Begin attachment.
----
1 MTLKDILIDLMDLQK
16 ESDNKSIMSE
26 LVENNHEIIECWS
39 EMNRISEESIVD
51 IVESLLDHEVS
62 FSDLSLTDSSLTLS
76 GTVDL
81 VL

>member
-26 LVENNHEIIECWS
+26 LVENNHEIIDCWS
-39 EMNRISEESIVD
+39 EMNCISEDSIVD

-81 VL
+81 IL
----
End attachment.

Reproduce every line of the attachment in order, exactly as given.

1 MTLKDILIDLMDLQK
16 ESDNKSIMSE
26 LVENNHEIIECWS
39 EMNRISEESIVD
51 IVESLLDHEVS
62 FSDLSLTDSSLTLS
76 GTVDL
81 VL

>member
-26 LVENNHEIIECWS
+26 LVENNHEIIDCWS
-39 EMNRISEESIVD
+39 EMNCISEDSIVD

-81 VL
+81 IL